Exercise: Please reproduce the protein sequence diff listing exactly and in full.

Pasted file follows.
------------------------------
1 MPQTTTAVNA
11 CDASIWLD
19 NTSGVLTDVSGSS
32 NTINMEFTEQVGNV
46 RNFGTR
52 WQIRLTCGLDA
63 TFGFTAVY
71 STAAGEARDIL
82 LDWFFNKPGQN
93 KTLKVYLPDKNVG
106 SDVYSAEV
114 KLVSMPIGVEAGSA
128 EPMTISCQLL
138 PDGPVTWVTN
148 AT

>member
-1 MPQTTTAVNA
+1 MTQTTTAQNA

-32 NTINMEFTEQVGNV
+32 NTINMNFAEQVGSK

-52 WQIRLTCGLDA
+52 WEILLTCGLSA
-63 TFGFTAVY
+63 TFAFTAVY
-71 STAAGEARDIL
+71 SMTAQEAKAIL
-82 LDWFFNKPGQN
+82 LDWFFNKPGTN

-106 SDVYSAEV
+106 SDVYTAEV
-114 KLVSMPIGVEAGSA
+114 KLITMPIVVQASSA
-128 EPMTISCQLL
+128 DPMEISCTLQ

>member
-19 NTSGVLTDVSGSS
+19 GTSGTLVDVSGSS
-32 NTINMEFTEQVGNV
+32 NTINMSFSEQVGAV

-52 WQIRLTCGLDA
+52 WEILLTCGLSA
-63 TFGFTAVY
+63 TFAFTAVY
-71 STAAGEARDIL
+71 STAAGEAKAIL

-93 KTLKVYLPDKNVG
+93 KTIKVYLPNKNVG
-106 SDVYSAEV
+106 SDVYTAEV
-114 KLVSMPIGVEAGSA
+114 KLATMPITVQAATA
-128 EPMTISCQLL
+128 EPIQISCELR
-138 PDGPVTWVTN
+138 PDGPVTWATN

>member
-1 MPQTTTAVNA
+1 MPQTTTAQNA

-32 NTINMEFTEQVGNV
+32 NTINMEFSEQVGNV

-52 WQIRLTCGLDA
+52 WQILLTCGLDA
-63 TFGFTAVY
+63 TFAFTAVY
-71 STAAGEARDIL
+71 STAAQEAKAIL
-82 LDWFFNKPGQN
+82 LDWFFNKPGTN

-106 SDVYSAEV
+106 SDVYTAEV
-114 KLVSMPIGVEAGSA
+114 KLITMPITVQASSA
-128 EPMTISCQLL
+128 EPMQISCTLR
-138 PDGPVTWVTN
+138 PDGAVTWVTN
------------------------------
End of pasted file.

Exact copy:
1 MPQTTTAVNA
11 CDASIWLD
19 NTSGVLTDVSGSS
32 NTINMEFTEQVGNV
46 RNFGTR
52 WQIRLTCGLDA
63 TFGFTAVY
71 STAAGEARDIL
82 LDWFFNKPGQN
93 KTLKVYLPDKNVG
106 SDVYSAEV
114 KLVSMPIGVEAGSA
128 EPMTISCQLL
138 PDGPVTWVTN
148 AT

>member
-1 MPQTTTAVNA
+1 MTQTTTAQNA

-32 NTINMEFTEQVGNV
+32 NTINMNFAEQVGSK

-52 WQIRLTCGLDA
+52 WEILLTCGLSA
-63 TFGFTAVY
+63 TFAFTAVY
-71 STAAGEARDIL
+71 SMTAQEAKAIL
-82 LDWFFNKPGQN
+82 LDWFFNKPGTN

-106 SDVYSAEV
+106 SDVYTAEV
-114 KLVSMPIGVEAGSA
+114 KLITMPIVVQASSA
-128 EPMTISCQLL
+128 DPMEISCTLQ

>member
-19 NTSGVLTDVSGSS
+19 GTSGTLVDVSGSS
-32 NTINMEFTEQVGNV
+32 NTINMSFSEQVGAV

-52 WQIRLTCGLDA
+52 WEILLTCGLSA
-63 TFGFTAVY
+63 TFAFTAVY
-71 STAAGEARDIL
+71 STAAGEAKAIL

-93 KTLKVYLPDKNVG
+93 KTIKVYLPNKNVG
-106 SDVYSAEV
+106 SDVYTAEV
-114 KLVSMPIGVEAGSA
+114 KLATMPITVQAATA
-128 EPMTISCQLL
+128 EPIQISCELR
-138 PDGPVTWVTN
+138 PDGPVTWATN

>member
-1 MPQTTTAVNA
+1 MPQTTTAQNA

-32 NTINMEFTEQVGNV
+32 NTINMEFSEQVGNV

-52 WQIRLTCGLDA
+52 WQILLTCGLDA
-63 TFGFTAVY
+63 TFAFTAVY
-71 STAAGEARDIL
+71 STAAQEAKAIL
-82 LDWFFNKPGQN
+82 LDWFFNKPGTN

-106 SDVYSAEV
+106 SDVYTAEV
-114 KLVSMPIGVEAGSA
+114 KLITMPITVQASSA
-128 EPMTISCQLL
+128 EPMQISCTLR
-138 PDGPVTWVTN
+138 PDGAVTWVTN